Re: Constitutional Amendment GR: Handling assets for the project
Manoj Srivastava writes ("Re: Constitutional Amendment GR: Handling assets for the project"):
> I am all for managing affairs between Debian and SPI in a
> civilised, friendly manner -- which should include butting out of
> things that do not concern us. Should we have a say in whether SPI
> allows the voting software people to be under the umbrella of SPI?
> Why not?
There's a crucial difference between consulting someone and obeying
them, which you seem to be persistently missing. I'll explain it with
reference to this example of yours:
Yes, Debian does have a role to play when SPI is deciding whether to
(for example) support voting software. The actual decision will of
course be taken by SPI via SPI's channels, but Debian is entitled to
fully participate in the discussions that lead up to that.
It would even be appropriate for Debian (or indeed any other
organisation) to issue a statement on one side or the other; for
example, the TC or the DPL could have very relevant opinions.
The SPI board doesn't make its decisions in a vacuum, without
considering the views of our allies. Debian shouldn't do so either.
SPI is closer to Debian than an ally and deserves to be consulted.
It would be polite to wait for SPI's comments about this; the newly
appointed SPI board (and the departing board members) might then have
time to contribute helpfully to the wording, for example, based on
their experience with SPI.
Or to put it another way: Debian will make the decision but SPI is a
useful source of information and Debian would do well to delay
slightly in this case so that SPI can provide that information most
effectively. After all, there is no rush, is there ?
> On Mon, 24 Jul 2006 10:39:48 +1200, Nick Phillips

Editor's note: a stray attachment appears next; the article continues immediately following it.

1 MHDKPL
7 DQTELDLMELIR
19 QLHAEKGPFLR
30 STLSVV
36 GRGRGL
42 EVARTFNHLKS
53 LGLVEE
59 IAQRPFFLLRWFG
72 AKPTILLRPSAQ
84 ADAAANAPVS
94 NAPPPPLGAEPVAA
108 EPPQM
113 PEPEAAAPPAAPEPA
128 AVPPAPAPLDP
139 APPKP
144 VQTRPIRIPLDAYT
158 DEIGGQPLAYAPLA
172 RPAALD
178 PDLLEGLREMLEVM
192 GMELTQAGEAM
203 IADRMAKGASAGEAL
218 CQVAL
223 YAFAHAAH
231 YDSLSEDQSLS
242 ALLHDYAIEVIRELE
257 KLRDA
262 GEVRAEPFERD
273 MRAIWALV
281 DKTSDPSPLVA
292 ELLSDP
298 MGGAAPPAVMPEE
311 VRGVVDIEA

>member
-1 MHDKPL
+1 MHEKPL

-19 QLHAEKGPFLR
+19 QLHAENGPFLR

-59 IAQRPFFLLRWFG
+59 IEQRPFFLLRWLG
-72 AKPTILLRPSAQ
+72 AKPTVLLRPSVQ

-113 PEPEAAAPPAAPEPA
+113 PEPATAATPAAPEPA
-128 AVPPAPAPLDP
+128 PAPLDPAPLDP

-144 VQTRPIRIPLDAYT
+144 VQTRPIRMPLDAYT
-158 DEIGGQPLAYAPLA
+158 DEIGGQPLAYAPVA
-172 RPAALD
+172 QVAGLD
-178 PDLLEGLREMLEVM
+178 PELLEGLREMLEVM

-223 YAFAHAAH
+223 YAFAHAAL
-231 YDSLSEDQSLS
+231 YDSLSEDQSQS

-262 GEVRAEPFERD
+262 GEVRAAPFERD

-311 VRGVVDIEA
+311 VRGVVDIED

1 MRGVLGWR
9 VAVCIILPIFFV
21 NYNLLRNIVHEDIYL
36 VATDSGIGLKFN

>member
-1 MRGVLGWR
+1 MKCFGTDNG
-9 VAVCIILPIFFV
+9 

> <email@example.com> said:
> > I expect they'll be capable of listening to your concerns and taking
> > on board any constructive criticism. If you are dissatisfied with
> > their responses, *then* it might be worth proposing that we send
> > such a message -- but not under the cloak of an "editorial changes"
> > GR (although I hear such cloaks are terribly fashionable these days,
> > I really don't think they work very well with the rest of Debian's
> > wardrobe. Wrong shade of green...).
> You, Sir, are an ass.
Can you please confirm that you're not going to bill this as an
`editorial changes' GR ? Because it's not `editorial changes'.
`Editorial changes' are things like my 15 minor suggested amendments.
What we have here is a clear change in the rules. Admittedly we're
changing the rules to regularise activities that have been going on
for ages, and the ability of the DPL to decide on these matters seems
uncontroversial to those here, but we should be open and above board
about what we're doing.
Nick Phillips is right to point out that not every previous GR's
proponents were as open and above board as they should have been,
particularly with respect to the phrase `editorial changes'.
Now I've explained it without the humour, can you grasp the point ?